• Louisiana Legislative Auditor (LLA) staff contacted ten different states to determine if any of these states considered privatizing their state’s health insurance agency. Of the ten states contacted, two states considered privatizing their state health insurance agency at some point in the past. Alabama considered privatizing its administrative risk pool; however, it was cost prohibitive to do so. Missouri also considered privatizing in the past, but no action was taken. Utah was the only state where the health insurance agency provided all the services.

Louisiana’s OGB provided services for its PPO plan, but shared responsibilities with third-party administrators for other health plans.

  • The sale/lease of OGB may result in higher insurance premiums to state employees under a private insurer because of an increase in marketing costs, premium taxes, necessary profit margin, and reinsurance costs. These would be points for negotiation with the buyer/lessor.
  • The sale of OGB may diminish the legislative and/or state administrative control over costs, benefits, or changes to the plans. These issues would need to be addressed in the contract.
  • According to the 2012 OGB Executive Budget initially submitted, OGB estimated a savings of $10,155,906 resulting from personnel reductions of 149 positions. It was explained to us that the reduction would be the result of the PPO being privatized. Those positions were restored in the budget process.

Timeline of Events

The scope of the assessment in the current request for proposal (RFP) includes any and all health benefits programs offered by the State of Louisiana. The two most discussed options are the privatization of the PPO and HMO plans and the sale/lease of OGB. The privatization of the PPO plan relates to a private company managing the plans instead of the state, while the privatization of OGB relates to the sale/lease of all OGB’s health benefit programs to a private company.

A timeline of events from February 1, 2011, through July 15, 2011, relating to the proposed privatization of OGB functions, is as follows:

  • February 4, 2011 - OGB issued a RFP for the services of a financial advisor to explore alternative methods of carrying out OGB’s statutory responsibilities through contract(s) for the provision of basic health care services and other health care services to the OGB program’s covered persons and/or for any other health care plan or systems.
  • February 16, 2011 - Unrelated to the RFP on February 4, OGB contracted with Chaffe to establish the fair market value of the operations of OGB as of January 31, 2011.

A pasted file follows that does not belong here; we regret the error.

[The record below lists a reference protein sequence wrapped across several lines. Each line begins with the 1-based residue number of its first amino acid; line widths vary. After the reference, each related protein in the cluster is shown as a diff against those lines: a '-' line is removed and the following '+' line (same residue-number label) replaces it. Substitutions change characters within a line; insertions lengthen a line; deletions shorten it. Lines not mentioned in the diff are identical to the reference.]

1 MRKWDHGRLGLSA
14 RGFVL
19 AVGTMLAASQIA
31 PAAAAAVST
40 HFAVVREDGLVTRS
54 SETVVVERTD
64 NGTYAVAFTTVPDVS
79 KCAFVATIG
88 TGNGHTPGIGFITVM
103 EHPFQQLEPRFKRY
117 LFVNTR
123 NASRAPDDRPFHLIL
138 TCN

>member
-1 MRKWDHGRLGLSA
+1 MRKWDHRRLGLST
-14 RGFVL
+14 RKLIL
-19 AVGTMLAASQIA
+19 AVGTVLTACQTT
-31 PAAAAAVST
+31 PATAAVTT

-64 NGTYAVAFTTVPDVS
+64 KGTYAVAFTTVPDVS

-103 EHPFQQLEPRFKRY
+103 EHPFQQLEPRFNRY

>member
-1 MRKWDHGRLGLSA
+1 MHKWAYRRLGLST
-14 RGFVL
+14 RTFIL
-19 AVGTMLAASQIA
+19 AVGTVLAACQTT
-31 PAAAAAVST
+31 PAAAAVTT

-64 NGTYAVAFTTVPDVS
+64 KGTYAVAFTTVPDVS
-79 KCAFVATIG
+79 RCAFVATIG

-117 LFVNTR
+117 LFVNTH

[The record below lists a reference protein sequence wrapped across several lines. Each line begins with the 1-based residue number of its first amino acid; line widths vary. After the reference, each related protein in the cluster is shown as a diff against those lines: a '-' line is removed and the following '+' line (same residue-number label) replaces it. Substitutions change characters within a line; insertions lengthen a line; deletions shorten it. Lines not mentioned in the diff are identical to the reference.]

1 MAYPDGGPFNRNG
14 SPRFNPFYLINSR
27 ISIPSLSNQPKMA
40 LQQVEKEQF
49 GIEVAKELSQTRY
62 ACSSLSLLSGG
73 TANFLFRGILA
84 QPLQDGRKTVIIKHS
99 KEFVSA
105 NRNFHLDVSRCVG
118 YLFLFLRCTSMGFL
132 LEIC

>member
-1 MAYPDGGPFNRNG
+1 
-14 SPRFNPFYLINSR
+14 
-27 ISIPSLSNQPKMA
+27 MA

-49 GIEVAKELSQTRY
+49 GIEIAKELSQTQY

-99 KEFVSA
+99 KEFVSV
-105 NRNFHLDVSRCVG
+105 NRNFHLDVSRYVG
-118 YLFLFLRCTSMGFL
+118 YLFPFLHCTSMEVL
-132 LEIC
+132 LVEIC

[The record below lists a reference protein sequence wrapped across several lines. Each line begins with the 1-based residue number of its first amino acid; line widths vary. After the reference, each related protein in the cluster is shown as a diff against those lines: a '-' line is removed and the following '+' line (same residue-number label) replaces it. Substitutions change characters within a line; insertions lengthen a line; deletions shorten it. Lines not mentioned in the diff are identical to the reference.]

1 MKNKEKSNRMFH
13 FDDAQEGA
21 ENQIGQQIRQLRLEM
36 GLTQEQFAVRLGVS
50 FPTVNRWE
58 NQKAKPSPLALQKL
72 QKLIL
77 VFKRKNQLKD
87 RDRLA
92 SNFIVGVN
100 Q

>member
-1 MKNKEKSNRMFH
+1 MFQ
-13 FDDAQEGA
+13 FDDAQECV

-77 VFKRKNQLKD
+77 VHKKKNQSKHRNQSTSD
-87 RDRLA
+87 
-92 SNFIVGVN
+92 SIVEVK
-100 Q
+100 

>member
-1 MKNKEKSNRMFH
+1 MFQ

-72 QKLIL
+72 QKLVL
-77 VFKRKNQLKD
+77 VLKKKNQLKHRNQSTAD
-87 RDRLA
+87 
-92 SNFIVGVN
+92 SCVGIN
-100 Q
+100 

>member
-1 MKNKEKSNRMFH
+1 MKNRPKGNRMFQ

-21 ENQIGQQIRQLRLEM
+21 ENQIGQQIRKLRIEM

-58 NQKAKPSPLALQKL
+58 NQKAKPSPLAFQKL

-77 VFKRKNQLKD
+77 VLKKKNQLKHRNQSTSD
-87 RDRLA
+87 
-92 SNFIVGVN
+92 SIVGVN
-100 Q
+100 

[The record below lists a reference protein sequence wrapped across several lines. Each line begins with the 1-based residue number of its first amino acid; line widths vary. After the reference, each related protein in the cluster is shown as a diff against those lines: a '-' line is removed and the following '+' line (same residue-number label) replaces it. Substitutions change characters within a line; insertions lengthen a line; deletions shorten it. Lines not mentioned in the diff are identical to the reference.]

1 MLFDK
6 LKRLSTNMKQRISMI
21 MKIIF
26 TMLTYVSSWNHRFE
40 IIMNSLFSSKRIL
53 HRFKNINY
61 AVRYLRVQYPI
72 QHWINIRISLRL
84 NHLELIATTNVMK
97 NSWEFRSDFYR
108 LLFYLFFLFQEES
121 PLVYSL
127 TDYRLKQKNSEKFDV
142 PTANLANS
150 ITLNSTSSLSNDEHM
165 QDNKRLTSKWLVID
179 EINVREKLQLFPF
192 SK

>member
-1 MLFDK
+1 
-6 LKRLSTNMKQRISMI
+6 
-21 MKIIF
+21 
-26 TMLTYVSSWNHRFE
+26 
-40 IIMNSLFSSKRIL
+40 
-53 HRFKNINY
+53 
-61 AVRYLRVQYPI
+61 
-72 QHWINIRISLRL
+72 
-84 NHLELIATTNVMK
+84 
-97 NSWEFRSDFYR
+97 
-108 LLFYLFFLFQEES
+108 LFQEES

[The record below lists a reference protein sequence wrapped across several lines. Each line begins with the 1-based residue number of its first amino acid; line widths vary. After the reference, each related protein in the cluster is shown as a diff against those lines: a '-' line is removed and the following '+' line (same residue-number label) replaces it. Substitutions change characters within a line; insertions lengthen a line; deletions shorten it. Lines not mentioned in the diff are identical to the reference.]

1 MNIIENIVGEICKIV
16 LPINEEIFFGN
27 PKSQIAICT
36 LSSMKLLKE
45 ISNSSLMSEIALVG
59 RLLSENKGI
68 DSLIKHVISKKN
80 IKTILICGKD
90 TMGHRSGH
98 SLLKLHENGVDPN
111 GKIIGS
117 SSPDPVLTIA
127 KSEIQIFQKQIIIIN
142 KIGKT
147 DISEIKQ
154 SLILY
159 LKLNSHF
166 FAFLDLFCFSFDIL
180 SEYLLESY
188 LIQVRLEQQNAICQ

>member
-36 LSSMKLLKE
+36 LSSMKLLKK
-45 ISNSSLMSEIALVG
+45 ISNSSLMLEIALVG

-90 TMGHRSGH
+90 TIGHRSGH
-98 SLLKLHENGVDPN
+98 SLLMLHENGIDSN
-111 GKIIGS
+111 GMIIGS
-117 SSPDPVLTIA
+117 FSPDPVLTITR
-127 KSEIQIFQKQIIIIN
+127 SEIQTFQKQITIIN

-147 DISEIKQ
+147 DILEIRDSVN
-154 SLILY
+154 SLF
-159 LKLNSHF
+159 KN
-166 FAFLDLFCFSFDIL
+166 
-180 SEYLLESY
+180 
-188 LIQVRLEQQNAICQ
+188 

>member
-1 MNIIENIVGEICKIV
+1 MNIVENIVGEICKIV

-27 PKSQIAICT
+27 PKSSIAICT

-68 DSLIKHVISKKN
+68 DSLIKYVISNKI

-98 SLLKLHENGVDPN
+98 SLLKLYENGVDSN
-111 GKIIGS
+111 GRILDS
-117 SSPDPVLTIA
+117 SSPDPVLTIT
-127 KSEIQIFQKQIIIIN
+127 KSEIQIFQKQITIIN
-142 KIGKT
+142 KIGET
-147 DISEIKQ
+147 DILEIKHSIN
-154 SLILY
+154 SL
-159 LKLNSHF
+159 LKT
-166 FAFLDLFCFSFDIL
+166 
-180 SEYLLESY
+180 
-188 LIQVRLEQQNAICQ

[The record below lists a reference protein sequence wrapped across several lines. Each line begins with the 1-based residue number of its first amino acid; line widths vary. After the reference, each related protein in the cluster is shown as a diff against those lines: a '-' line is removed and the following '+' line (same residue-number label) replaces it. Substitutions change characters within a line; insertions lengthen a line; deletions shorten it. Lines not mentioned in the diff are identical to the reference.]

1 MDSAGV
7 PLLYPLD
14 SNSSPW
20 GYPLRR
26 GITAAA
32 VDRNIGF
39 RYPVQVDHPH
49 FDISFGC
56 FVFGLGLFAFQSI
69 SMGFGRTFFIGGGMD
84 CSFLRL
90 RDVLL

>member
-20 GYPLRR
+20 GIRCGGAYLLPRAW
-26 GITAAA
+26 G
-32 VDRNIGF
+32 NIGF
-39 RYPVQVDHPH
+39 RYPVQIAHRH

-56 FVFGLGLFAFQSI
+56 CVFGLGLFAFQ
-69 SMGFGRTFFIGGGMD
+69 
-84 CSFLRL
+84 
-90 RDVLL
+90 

• March 7, 2011 - The formal bid opening occurred for the state’s RFP on the financial advisor, resulting in Goldman Sachs being the only bidder. However, a contract was never finalized from that first bid process.
  • March 24, 2011 - LLA staff met with Mr. Tommy Teague, OGB chief executive officer (CEO), and requested all information submitted by OGB to Chaffe, a copy of the Chaffe report, data used in the analysis to sell or retain OGB’s book of

business, and data submitted to the Division of Administration (DOA) and/or Goldman Sachs.

  • March 25, 2011 - Mr. Teague informed LLA staff that he was instructed by DOA to not provide this information to LLA because it was part of the DOA “deliberative process privilege.”
  • March 30, 2011 - The Legislative Auditor wrote a letter to the Commissioner of Administration stating that his auditors must have unfettered access to OGB files.
  • April 1, 2011 - The Commissioner of Administration wrote a letter to the Legislative Auditor. The letter included the following statement, “In response to this inquiry, and the others by phone from your office, we advised that we believe this matter is still within the scope and protections of the deliberative process privilege.”
  • April 15, 2011 - Mr. Teague was terminated by the DOA. Mr. Teague was replaced as CEO by Mr. Scott Kipper.
  • April 18, 2011 - The LLA requested the same information from Mr. Kipper that was originally requested from Mr. Teague on March 24, 2011. Mr. Kipper also cited that the deliberative process privilege protected the information from disclosure.
  • May 6, 2011 - OGB issued a second RFP for the services of a financial advisor to assess the market value of the book of business and services provided by OGB and to negotiate for and on behalf of the OGB alternative methods by which OGB may perform its statutory responsibilities.
  • May 26, 2011 - Proposers conference was held on the second RFP with a representative from Goldman Sachs present, and with Morgan Keegan & Co. Inc., and UBS Investment Bank representatives on a conference call.
  • June 6, 2011 - Proposals submitted to OGB were collected by DOA representatives. Goldman Sachs, Morgan Keegan & Co. Inc., and Barclays Capital submitted proposals.
  • June 8, 2011 - Commissioner Rainwater provided a copy of the Chaffe report to the LLA and certain select legislators. The report that was released was dated June 3, 2011, and concluded that the market value of the operations of OGB was between $133 million and $217 million at January 31, 2011, assuming a five-year privatization term. This analysis did not consider the value of the existing fund balance, which was approximately $499 million at January 31, 2011.